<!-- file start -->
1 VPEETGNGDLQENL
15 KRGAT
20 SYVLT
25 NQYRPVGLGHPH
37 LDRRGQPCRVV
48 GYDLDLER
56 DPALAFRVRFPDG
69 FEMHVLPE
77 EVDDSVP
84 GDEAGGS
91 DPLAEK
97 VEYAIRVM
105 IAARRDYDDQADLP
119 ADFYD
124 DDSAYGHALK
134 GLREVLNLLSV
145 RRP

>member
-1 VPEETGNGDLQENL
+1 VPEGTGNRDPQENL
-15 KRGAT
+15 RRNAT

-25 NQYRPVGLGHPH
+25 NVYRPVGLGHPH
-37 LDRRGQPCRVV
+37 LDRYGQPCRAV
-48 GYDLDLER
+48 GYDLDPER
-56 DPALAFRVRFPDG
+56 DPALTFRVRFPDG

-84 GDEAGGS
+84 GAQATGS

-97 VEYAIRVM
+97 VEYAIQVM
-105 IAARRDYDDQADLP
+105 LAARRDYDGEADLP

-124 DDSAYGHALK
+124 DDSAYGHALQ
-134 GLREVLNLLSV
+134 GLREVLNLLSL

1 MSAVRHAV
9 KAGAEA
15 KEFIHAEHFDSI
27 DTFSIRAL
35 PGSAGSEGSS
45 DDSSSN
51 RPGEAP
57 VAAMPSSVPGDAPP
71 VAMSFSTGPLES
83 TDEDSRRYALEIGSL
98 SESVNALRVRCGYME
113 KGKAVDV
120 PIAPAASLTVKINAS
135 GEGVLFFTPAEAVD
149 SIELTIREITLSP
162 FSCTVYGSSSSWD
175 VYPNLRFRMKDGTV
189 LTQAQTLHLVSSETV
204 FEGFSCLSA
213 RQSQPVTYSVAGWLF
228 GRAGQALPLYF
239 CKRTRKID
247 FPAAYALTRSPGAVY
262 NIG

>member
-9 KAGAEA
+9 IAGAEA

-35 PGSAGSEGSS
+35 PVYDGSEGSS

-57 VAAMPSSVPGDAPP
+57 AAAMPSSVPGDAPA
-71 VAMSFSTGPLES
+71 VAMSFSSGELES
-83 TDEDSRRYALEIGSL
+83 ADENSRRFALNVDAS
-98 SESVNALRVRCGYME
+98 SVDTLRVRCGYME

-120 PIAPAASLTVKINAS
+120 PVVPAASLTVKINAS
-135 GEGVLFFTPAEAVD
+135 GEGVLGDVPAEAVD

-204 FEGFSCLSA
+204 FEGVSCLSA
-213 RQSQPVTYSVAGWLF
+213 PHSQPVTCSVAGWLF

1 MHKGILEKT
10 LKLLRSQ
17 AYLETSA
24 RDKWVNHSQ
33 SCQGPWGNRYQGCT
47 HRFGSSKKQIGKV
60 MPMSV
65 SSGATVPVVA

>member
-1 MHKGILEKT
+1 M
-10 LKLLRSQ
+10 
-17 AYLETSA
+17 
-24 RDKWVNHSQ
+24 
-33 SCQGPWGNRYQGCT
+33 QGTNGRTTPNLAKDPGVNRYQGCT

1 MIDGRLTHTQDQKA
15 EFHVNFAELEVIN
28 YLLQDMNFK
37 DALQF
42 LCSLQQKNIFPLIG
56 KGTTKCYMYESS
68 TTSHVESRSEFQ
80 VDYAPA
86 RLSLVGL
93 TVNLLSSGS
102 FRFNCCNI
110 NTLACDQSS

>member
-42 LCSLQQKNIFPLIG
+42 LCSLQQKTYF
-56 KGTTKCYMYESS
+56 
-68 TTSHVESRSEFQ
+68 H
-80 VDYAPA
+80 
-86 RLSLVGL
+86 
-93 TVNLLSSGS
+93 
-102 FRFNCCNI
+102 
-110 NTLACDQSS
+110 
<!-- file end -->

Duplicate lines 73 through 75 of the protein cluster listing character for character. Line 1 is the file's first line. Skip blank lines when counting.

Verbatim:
+71 VAMSFSSGELES
-83 TDEDSRRYALEIGSL
+83 ADENSRRFALNVDAS